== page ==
ROCKLAND, Maine — Islanders from near and far gathered Friday morning under blue skies and fair winds to celebrate the christening of the newest ferry to serve Maine’s islands.
U.S. Rep. Chellie Pingree, D-Maine, was one of those islanders and noted the importance of ferries to the lives of Maine island residents.
“It’s a lifeline, it’s a necessity,” said Pingree, a North Haven resident. She said the lives of residents on the islands revolve around the ferry.
Pingree pointed out that $5 million — about half the money for the new ferry Captain E. Frank Thompson — came from the federal stimulus money approved by Congress and President Obama three years ago.
Rockland Mayor Brian Harden emphasized the close ties between Rockland and the islands that date back to the early 1800s and that will continue with the new ferry.
Bruce Van Note, deputy commissioner of the Maine Department of Transportation, cited the importance of ferries to the lives and commerce of the islands. He also pointed out the work that has gone on since the late 1990s in planning and securing money for the new ferry.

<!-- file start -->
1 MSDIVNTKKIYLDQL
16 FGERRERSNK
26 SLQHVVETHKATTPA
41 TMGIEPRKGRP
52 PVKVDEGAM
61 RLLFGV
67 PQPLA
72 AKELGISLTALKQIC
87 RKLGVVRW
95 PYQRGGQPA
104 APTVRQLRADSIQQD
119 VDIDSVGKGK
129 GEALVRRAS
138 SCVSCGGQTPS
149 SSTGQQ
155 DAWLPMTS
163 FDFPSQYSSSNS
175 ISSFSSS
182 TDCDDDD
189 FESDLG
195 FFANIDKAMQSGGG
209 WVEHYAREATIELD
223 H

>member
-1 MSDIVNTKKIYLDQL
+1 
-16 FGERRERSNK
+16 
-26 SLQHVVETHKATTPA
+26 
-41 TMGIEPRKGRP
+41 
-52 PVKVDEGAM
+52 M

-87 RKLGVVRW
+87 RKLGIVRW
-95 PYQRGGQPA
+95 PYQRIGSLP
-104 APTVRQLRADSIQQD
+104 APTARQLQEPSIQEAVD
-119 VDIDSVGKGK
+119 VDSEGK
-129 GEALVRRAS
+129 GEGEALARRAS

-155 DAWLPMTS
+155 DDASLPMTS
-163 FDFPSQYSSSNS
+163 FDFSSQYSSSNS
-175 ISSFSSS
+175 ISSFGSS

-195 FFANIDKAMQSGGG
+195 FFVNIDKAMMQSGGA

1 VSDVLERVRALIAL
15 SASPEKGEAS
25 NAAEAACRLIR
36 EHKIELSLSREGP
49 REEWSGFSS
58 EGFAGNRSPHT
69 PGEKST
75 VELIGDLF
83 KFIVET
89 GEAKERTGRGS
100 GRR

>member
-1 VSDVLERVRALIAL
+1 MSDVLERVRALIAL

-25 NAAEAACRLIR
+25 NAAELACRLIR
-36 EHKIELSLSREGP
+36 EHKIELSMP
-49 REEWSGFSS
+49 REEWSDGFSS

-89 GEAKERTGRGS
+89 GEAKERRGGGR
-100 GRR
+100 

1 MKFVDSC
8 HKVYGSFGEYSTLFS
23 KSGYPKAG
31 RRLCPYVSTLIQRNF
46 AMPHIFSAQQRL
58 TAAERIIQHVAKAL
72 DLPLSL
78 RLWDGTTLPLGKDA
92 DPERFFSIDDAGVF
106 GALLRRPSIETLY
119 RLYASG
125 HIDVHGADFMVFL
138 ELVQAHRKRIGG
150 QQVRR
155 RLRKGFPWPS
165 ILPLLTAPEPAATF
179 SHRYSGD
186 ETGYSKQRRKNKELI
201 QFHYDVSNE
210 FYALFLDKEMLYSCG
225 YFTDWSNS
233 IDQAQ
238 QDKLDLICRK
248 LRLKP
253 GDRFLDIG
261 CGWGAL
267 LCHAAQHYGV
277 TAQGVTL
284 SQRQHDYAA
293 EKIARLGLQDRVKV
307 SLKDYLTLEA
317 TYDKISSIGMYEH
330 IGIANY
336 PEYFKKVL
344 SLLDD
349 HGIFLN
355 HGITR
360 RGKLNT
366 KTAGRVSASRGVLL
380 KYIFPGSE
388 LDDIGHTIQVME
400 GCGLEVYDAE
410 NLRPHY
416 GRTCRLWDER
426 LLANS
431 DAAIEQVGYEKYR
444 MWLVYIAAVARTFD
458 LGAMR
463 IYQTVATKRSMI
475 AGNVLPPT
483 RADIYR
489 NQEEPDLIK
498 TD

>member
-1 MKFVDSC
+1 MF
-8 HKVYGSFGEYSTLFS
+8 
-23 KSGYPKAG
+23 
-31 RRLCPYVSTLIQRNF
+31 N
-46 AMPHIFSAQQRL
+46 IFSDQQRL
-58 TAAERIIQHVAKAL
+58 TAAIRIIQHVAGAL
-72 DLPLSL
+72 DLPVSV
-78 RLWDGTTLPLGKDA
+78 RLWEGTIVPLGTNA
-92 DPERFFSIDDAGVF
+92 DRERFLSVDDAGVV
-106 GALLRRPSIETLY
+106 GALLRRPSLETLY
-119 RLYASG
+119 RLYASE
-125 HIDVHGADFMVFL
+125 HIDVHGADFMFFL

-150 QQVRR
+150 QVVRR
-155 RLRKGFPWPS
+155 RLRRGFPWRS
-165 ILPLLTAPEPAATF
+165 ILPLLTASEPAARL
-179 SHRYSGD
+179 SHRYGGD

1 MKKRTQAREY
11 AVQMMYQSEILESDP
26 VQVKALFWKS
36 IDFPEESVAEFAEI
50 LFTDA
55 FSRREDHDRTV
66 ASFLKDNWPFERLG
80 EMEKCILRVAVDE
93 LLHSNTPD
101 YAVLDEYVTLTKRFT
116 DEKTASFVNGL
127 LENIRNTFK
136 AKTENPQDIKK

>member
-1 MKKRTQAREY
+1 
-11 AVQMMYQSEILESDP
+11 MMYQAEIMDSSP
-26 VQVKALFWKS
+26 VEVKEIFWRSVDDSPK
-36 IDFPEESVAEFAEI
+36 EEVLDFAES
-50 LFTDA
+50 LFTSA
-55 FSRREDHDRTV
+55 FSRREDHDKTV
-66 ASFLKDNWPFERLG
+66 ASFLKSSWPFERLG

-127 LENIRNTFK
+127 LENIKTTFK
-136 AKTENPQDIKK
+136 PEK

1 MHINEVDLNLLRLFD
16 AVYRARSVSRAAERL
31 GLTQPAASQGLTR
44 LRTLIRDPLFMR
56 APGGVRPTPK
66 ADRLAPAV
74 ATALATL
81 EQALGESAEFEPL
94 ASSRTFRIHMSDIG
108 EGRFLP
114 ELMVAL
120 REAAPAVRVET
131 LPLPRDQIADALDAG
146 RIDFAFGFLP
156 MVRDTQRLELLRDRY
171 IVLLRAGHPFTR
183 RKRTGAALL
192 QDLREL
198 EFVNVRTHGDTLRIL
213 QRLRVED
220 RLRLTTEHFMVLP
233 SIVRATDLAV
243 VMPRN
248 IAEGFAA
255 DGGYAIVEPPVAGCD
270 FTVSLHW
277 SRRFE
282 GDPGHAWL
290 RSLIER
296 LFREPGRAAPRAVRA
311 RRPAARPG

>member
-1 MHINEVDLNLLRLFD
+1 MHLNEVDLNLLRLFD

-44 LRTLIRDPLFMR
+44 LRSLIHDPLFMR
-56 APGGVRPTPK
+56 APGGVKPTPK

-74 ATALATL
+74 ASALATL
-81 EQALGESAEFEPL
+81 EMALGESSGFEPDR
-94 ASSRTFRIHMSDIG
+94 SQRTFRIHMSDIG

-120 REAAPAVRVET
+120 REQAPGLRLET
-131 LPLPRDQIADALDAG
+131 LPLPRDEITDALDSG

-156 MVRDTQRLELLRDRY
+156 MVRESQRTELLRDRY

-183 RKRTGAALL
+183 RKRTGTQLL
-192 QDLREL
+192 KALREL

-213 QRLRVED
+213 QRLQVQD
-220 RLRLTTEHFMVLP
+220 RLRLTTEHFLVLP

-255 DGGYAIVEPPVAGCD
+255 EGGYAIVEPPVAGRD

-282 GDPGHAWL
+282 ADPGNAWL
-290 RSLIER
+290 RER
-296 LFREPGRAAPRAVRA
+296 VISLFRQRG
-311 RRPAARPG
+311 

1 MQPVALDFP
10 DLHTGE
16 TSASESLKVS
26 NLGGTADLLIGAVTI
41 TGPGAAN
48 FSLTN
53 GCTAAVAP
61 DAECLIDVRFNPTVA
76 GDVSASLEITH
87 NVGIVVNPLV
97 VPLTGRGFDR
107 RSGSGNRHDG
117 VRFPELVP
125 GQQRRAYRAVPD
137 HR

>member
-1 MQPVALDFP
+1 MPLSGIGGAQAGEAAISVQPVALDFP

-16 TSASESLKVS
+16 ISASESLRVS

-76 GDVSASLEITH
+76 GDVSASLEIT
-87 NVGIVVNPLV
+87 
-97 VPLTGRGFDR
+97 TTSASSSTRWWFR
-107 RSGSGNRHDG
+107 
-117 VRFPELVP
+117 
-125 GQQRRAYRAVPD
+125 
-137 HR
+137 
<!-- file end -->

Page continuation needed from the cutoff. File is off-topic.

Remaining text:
Dennis Damon, former chair of the Legislature’s Transportation Committee and a member of the ferry advisory board, called for planning to begin now for the next new ferry to serve the islands of Penobscot Bay, since it took 15 years after the first legislative vote on this vessel to reach the christening stage.
Than Hopkins, daughter of the late Frank Thompson, broke the ceremonial bottle of champagne over the bow of the new ferry. The red, white and blue covering for the bottle was handcrafted by former longtime Maine State Ferry Service Manager Capt. Richard Spear of Rockland.
Pingree joked that it looked like a Thompson family reunion with the many members of the family in attendance. Thompson, who served as a captain for the ferry service for 22 years, retired in 1990. He died in 2003. His grandson Kevin Hopkins served as ceremonial captain for the inaugural voyage held after the christening. Thompson’s great-grandson Mitchell Hopkins played in the community band that provided music for Friday’s festivities.
More than 100 people attended the event.
The ferry will begin regular runs Saturday, according to Maine Ferry Service Manager James MacLeod. The ferry’s regular runs had been delayed for three weeks by some glitches.
MacLeod said Friday afternoon those problems have been fixed. The Thompson is much taller than the ferry it replaces — the 1968-built Governor Curtis. The fender panels at the Vinalhaven dock needed to be adjusted so they will conform to the height of the new ferry. Another adjustment is that drivers of large pickup trucks and larger trucks that use the new ferry will have to push in their side mirrors in order to fit into the three traffic lanes on the vessel.